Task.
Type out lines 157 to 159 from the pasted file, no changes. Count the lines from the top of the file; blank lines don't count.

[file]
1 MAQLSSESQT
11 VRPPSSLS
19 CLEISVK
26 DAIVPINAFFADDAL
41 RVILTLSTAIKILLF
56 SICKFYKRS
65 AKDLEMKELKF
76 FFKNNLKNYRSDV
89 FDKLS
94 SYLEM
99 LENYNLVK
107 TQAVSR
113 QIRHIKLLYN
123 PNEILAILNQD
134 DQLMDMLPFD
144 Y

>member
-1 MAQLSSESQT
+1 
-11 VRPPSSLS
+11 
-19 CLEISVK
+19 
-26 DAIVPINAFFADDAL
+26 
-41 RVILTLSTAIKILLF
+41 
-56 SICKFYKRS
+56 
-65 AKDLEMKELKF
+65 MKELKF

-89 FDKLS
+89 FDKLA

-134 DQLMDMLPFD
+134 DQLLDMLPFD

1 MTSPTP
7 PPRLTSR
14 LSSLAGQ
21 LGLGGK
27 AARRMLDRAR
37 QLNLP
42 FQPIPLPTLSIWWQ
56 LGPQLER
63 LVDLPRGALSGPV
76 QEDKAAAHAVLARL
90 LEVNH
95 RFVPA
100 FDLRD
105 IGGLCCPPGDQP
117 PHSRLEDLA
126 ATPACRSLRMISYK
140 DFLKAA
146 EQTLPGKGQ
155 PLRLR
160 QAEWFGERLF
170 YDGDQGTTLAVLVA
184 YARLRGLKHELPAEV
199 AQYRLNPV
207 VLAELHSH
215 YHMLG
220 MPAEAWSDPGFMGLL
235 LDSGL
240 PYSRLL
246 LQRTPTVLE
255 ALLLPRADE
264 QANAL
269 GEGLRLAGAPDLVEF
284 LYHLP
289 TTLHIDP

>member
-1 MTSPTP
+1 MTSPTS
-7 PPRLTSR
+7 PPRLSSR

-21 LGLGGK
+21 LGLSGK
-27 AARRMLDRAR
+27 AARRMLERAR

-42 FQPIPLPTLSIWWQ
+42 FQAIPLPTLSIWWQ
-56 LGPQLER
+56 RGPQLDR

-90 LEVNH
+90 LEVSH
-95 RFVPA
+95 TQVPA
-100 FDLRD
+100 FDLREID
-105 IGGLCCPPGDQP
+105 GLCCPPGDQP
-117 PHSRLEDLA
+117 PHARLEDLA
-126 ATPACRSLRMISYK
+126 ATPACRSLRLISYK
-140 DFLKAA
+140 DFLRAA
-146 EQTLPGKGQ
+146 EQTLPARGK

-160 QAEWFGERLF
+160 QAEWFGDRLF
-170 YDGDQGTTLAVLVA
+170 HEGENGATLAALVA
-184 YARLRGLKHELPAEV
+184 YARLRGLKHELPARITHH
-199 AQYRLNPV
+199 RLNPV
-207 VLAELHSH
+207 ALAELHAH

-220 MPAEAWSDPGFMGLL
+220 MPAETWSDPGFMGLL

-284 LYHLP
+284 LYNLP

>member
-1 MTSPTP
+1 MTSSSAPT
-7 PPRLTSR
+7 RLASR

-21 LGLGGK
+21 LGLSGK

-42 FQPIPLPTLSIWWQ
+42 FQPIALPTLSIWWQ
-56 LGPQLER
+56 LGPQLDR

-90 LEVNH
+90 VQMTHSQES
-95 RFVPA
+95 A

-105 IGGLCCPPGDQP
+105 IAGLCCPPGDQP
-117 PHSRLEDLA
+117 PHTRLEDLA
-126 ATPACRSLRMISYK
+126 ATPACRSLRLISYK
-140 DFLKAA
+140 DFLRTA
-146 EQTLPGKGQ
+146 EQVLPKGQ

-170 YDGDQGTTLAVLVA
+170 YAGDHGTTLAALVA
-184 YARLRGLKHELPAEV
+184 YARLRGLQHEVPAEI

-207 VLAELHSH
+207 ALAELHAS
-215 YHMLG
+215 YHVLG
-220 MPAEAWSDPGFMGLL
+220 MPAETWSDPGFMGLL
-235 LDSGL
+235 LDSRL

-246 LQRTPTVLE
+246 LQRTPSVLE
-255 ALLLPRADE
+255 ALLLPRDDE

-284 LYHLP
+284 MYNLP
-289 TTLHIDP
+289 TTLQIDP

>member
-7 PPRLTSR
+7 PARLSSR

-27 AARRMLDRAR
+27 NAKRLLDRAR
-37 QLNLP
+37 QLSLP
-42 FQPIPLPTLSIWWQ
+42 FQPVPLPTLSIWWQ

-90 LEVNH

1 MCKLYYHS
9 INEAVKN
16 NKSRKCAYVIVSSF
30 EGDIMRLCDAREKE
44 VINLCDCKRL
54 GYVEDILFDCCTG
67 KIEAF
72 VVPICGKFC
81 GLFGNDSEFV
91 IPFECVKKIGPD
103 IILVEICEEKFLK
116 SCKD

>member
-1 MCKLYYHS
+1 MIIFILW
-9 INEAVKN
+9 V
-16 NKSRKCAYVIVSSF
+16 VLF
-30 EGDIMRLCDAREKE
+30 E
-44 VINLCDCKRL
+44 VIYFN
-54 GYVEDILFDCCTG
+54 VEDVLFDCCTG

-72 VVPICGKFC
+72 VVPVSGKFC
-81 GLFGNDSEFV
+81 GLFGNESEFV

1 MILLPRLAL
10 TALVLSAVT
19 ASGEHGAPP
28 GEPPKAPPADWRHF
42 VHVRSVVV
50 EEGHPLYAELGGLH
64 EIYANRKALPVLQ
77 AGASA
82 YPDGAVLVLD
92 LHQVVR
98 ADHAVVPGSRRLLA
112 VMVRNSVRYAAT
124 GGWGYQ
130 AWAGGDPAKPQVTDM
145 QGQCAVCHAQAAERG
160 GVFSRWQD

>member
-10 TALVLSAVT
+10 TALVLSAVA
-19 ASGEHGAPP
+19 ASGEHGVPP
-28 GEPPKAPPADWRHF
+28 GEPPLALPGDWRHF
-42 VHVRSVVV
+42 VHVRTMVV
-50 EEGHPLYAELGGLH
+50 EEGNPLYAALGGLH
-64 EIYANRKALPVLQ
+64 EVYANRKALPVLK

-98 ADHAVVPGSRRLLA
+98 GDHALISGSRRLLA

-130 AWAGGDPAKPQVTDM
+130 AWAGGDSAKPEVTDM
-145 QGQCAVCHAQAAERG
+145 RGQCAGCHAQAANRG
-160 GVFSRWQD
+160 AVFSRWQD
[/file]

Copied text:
+289 TTLQIDP

>member
-7 PPRLTSR